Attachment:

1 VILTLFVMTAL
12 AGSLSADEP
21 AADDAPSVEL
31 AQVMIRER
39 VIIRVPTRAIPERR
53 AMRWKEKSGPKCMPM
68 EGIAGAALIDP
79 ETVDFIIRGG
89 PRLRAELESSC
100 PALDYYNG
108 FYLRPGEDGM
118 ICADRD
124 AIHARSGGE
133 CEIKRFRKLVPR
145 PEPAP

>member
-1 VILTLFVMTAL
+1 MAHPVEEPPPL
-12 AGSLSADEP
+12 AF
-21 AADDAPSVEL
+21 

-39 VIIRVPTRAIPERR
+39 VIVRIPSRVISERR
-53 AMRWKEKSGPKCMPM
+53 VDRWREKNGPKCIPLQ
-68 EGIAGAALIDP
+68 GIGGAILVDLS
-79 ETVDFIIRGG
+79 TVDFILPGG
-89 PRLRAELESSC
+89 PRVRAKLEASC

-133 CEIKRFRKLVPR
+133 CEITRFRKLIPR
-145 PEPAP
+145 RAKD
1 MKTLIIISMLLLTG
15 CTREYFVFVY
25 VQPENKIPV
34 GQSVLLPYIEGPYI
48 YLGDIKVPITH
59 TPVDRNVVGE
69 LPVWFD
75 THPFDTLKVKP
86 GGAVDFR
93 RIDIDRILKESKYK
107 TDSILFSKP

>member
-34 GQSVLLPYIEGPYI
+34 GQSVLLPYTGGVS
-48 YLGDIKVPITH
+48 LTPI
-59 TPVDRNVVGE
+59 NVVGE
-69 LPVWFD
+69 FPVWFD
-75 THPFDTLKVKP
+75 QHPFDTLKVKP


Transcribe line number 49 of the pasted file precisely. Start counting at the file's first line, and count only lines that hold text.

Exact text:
-34 GQSVLLPYIEGPYI